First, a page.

GuanFACINE: May increase the serum concentration of Valproate Products. Monitor therapy

LamoTRIgine: Valproate Products may enhance the adverse/toxic effect of LamoTRIgine. Valproate Products may increase the serum concentration of LamoTRIgine. Consider therapy modification

Lesinurad: Valproate Products may increase the serum concentration of Lesinurad. Avoid combination

LORazepam: Valproate Products may increase the serum concentration of LORazepam. Consider therapy modification

Mefloquine: May diminish the therapeutic effect of Anticonvulsants. Mefloquine may decrease the serum concentration of Anticonvulsants. Management: Mefloquine is contraindicated for malaria prophylaxis in persons with a history of convulsions. Monitor anticonvulsant concentrations and treatment response closely with concurrent use. Consider therapy modification

Methylfolate: May decrease the serum concentration of Valproate Products. Monitor therapy

Mianserin: May diminish the therapeutic effect of Anticonvulsants. Monitor therapy

Minoxidil (Systemic): Valproate Products may increase the serum concentration of Minoxidil (Systemic). Monitor therapy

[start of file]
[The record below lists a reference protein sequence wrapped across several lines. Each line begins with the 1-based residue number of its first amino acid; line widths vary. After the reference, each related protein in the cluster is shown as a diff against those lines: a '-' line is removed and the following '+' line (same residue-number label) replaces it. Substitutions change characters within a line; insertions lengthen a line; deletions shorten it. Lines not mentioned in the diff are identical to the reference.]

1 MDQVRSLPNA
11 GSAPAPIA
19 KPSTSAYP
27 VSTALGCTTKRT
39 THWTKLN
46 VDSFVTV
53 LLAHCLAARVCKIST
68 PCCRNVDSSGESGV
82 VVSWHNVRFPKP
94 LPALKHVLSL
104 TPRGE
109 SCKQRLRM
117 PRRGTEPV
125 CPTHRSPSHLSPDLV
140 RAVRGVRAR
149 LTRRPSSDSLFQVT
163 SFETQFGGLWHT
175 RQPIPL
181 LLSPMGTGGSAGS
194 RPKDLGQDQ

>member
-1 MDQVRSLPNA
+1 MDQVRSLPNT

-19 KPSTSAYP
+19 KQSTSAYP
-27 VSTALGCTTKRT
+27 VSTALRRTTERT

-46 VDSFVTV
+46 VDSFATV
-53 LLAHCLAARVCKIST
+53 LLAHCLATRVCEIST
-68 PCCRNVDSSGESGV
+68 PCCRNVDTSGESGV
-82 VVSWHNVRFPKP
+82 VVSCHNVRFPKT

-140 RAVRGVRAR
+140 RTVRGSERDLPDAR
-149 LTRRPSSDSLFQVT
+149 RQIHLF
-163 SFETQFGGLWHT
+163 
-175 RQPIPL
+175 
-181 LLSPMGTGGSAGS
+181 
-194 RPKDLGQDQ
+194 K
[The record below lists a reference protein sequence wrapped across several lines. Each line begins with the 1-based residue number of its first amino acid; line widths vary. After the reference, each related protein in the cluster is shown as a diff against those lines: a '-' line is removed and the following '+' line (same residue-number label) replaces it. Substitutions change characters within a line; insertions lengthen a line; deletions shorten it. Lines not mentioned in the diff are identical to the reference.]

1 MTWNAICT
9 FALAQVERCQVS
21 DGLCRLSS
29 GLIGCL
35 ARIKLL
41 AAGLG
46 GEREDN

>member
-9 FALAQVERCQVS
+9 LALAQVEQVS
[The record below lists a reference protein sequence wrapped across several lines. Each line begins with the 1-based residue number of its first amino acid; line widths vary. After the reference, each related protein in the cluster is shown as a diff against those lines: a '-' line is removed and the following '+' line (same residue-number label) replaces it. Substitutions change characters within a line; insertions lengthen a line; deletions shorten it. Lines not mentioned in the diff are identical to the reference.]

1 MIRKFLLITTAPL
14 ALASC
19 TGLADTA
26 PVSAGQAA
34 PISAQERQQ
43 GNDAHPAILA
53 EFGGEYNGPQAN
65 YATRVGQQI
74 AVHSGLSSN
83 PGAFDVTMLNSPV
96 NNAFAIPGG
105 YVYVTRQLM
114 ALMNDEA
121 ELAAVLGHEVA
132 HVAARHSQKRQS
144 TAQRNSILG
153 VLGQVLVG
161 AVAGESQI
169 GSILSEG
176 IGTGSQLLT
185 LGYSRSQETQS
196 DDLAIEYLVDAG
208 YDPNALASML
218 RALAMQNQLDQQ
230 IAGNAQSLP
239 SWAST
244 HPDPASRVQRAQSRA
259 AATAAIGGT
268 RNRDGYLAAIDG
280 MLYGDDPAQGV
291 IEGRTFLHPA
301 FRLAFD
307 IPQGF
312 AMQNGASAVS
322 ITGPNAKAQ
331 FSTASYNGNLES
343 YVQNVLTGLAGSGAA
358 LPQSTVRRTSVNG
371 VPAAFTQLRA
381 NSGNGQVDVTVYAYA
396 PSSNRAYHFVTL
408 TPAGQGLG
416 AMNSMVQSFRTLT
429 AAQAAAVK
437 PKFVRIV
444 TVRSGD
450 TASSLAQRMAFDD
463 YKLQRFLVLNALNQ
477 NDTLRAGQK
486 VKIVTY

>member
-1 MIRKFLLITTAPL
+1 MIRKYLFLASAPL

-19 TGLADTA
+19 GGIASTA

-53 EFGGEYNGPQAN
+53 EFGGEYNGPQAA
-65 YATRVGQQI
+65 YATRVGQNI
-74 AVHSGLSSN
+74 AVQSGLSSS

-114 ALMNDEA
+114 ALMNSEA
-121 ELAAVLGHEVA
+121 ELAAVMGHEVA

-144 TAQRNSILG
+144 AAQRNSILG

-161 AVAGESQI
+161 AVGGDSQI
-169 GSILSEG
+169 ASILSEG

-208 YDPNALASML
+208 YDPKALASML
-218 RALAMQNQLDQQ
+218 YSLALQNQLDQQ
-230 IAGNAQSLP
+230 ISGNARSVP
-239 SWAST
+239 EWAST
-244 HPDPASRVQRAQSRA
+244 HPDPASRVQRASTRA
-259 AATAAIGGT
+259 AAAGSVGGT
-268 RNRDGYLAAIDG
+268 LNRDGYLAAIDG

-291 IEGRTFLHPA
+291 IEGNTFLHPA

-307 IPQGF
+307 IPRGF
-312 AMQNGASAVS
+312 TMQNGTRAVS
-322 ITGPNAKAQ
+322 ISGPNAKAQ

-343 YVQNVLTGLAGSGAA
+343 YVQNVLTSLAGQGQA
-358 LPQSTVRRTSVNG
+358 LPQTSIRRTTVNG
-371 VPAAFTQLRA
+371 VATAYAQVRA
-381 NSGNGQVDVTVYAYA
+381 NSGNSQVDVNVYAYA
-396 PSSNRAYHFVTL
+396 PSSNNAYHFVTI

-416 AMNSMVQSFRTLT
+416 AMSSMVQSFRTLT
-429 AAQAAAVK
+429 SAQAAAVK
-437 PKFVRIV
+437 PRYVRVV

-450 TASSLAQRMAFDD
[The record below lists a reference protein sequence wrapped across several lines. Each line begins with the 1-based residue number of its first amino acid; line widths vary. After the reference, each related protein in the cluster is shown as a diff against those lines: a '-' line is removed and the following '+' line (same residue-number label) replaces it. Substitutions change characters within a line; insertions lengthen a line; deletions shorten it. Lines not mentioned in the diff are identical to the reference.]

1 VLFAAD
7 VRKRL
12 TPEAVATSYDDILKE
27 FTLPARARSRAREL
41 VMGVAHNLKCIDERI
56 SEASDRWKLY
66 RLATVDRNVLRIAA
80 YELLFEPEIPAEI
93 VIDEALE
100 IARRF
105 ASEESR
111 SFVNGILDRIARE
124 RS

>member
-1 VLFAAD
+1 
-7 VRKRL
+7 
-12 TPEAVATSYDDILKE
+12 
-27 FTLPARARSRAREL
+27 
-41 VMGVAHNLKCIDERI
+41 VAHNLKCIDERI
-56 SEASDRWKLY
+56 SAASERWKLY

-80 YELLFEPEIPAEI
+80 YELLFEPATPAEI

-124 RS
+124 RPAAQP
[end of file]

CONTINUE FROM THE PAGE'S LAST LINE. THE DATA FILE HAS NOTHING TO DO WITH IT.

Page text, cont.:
OLANZapine: Valproate Products may decrease the serum concentration of OLANZapine. Monitor therapy

Orlistat: May decrease the serum concentration of Anticonvulsants. Monitor therapy

OXcarbazepine: Valproate Products may decrease the serum concentration of OXcarbazepine. Monitor therapy

Paliperidone: Valproate Products may increase the serum concentration of Paliperidone. Monitor therapy

Primidone: Valproate Products may decrease the metabolism of Primidone. More specifically, the metabolism of phenobarbital, primidone's primary active metabolite, may be decreased. Primidone may increase the serum concentration of Valproate Products. Monitor therapy

Propofol: Valproate Products may enhance the therapeutic effect of Propofol. Monitor therapy

Protease Inhibitors: May decrease the serum concentration of Valproate Products. Monitor therapy

RifAMPin: May decrease the serum concentration of Valproate Products. Consider therapy modification

RisperiDONE: Valproate Products may enhance the adverse/toxic effect of RisperiDONE. Generalized edema has developed. Monitor therapy

Rufinamide: Valproate Products may increase the serum concentration of Rufinamide. Management: Initiate rufinamide at a dose less than 10 mg/kg/day (children) or 400 mg/day (adults) in patients receiving valproic acid. In patients receiving rufinamide, initiate valproic acid at a low dose and titrate based on clinical response. Consider therapy modification